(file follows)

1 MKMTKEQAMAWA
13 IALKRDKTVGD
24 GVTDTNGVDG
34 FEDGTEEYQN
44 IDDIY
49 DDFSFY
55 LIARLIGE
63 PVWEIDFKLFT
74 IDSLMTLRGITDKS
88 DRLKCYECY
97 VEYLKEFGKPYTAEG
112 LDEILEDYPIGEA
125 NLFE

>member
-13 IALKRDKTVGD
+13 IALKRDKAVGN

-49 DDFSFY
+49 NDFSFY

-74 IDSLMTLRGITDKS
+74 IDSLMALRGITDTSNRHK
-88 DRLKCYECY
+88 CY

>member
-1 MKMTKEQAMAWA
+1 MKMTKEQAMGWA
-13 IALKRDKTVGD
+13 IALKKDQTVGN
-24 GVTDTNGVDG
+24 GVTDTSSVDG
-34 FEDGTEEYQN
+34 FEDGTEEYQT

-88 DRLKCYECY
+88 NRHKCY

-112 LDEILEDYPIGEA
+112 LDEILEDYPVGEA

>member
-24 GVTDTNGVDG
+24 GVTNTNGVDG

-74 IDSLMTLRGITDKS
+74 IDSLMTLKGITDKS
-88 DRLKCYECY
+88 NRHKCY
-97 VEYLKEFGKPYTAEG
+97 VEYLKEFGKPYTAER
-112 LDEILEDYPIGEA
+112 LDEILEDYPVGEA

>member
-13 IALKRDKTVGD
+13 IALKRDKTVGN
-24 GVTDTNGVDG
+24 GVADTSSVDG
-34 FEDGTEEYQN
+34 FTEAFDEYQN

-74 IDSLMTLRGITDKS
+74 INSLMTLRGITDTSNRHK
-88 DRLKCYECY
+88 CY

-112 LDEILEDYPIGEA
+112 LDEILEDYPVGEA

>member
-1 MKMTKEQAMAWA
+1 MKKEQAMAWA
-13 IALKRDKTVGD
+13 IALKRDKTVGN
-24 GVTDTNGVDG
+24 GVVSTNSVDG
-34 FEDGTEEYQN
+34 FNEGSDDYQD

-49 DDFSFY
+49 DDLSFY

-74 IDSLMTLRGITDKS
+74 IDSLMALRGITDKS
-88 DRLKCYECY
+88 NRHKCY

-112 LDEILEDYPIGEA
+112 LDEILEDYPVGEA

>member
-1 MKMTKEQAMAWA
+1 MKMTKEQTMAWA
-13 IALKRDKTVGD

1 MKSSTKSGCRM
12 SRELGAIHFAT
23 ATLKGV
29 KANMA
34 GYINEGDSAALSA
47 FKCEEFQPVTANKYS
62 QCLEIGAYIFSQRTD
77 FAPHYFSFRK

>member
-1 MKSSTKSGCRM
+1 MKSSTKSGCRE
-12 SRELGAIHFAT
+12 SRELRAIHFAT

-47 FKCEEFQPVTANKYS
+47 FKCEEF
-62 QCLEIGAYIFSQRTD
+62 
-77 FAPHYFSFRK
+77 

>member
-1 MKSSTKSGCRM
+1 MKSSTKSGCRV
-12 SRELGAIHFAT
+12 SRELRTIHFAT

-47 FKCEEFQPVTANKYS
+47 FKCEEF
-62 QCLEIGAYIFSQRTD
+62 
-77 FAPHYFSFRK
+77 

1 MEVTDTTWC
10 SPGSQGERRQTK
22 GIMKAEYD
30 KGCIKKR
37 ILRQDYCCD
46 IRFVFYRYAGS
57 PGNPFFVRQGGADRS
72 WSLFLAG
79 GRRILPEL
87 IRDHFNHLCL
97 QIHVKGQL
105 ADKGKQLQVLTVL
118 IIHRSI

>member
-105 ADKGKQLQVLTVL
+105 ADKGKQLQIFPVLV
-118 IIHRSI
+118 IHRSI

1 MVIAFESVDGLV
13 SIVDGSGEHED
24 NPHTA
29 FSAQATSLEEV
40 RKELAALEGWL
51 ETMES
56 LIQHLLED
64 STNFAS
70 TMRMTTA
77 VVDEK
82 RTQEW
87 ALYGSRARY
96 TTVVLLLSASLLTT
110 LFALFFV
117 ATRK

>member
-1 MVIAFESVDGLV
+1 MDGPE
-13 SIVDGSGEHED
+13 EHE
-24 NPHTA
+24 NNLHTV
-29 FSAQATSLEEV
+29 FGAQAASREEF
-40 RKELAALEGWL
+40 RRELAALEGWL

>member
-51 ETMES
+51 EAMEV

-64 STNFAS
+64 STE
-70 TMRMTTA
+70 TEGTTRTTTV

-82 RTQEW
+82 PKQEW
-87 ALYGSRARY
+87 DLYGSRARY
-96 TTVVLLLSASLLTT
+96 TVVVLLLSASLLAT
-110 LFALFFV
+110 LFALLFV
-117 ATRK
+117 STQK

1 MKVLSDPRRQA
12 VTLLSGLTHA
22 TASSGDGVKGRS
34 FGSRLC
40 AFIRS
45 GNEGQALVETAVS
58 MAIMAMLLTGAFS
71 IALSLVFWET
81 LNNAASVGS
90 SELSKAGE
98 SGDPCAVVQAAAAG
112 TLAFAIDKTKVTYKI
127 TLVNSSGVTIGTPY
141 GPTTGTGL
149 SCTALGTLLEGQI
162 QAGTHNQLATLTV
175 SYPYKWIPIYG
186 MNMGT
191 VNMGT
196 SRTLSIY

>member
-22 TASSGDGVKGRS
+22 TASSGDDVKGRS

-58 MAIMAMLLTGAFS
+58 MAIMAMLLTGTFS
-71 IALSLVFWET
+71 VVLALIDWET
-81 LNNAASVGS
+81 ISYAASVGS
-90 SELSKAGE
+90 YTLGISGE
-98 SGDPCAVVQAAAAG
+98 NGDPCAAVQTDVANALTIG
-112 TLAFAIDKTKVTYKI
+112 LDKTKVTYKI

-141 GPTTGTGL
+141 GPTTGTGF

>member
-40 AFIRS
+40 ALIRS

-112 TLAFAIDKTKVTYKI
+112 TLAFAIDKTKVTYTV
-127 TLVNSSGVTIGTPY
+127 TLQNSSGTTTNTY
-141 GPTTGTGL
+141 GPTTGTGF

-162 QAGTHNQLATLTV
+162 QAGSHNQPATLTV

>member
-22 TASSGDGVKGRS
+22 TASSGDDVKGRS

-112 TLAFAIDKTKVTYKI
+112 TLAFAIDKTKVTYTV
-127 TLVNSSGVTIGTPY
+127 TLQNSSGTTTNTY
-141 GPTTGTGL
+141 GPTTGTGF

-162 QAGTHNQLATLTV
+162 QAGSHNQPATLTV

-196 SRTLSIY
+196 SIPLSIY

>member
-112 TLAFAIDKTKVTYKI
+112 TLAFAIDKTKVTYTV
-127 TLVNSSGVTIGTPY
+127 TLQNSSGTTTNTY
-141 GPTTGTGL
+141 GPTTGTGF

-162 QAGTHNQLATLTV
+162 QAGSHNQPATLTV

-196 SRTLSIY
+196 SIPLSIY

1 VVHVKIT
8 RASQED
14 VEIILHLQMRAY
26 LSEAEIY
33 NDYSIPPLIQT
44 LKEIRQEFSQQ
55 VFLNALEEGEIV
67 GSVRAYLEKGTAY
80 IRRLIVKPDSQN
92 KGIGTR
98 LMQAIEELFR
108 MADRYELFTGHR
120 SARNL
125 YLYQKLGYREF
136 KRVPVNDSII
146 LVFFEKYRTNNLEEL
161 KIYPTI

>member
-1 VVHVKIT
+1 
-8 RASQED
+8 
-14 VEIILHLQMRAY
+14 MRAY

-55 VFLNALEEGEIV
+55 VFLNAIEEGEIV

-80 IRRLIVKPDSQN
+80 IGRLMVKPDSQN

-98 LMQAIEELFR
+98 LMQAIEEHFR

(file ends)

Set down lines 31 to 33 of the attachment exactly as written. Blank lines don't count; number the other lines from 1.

+34 FEDGTEEYQT

-88 DRLKCYECY
+88 NRHKCY